Aside from this application, it’s surprising that RF has not penetrated more applications because RF has several inherent advantages over IR. For example, contemporary ultra-low power (ULP) consumption RF transceivers like the nRF24L01+ from Nordic Semiconductor can be powered for months or even years in remote control applications by AA or AAA batteries, and offer 10 metre (plus) ranges while operating in the global licence free 2.4GHz band. And RF offers high bandwidth bi-directional communication through walls and doors (albeit with a reduction in range). In comparison, IR has limited range and is restricted to line-of-sight-operation. And, while it is possible to create bi-directional communication with IR, it’s far from an ideal solution. The cost rapidly escalates and there are performance challenges caused by (light) interference and low data rates.
Unfortunately, the big disadvantage of today’s RF remotes is that the radios and protocols are proprietary, effectively ending any possibility that a mainstream CE manufacturer will embrace the technology for fear of being held hostage by a single supplier.
That’s not to say that IR remotes are themselves truly interoperable. They don’t, for example, adhere to the Infrared Data Association (IrDA) protocols that are commonly used for fast communication between, for example, PDAs and mobile phones. All too often, the remote that comes with the DVD player from one manufacturer typically won’t work with the TV from another. That’s why most home coffee tables groan under the weight of five or six separate remotes.
However, so-called ‘universal’ IR remotes are available. These devices can be ‘trained’ to operate all the IR devices in the house to offer true interoperability. (This is because most IR remotes use frequency or format variations of just a few base protocols allied to a library of commands that map a button to a particular function that a universal remote can quickly decode and memorise.)
This convenience, however, comes at a price – typically upwards of US$100. Consumers are yet to be convinced a universal remote is worth that outlay. Potential vendors of RF remote controls should take note: new RF remotes must offer useful additional functionality to justify the initial extra cost over the cheap IR remote controls currently supplied by the CE makers.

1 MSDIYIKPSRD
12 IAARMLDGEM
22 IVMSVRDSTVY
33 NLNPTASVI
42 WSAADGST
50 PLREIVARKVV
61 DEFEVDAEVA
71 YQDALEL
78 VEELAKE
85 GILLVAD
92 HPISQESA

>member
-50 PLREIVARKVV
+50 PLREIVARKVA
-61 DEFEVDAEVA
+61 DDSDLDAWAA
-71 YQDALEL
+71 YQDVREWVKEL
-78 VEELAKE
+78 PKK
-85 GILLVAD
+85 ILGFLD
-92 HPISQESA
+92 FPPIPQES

In summary, to displace IR, RF must do the following:
• Deliver the ‘next generation’ functionality that IR can’t;
• Become less expensive;
• Offer genuine interoperability;
• Be available from many vendors.
RF remote control using Bluetooth low energy
Bluetooth low energy has its roots in an initiative led by Nokia in October 2006. The Finnish mobile handset manufacturer joined with a group of like-minded companies, including Nordic Semiconductor, to form the Wibree initiative, in order to encourage the development of an ultra-low power wireless connectivity specification. In June 2007, the Bluetooth SIG announced Wibree’s fledgling spec would form the basis of Bluetooth low energy wireless technology (formerly known as ultra low power Bluetooth). Nordic Semiconductor is now an associate member of the Bluetooth SIG, and has contributed core expertise in ultra-low power RF design to the forthcoming specification for Bluetooth low energy wireless technology
This specification details a short-range RF communication technology featuring ultra-low power consumption, a lightweight protocol stack and integration with Bluetooth wireless technology. (However, it is important to note that Bluetooth low energy will not communicate with legacy Bluetooth chips adhering to the current v2.1 + EDR standard or older versions. Communication will require Bluetooth chips to be revised to include additional circuitry and software to ensure compatibility with Bluetooth low energy. It is expected that this revision will become common in ‘dual-mode’ devices as the addition of Bluetooth low energy to existing Bluetooth devices requires minimal effort. (See sidebar “Inside Bluetooth low energy wireless technology” for definitions of dual- and ‘single-mode’ devices.)) The full specification is currently being drafted for release in the second half of 2009.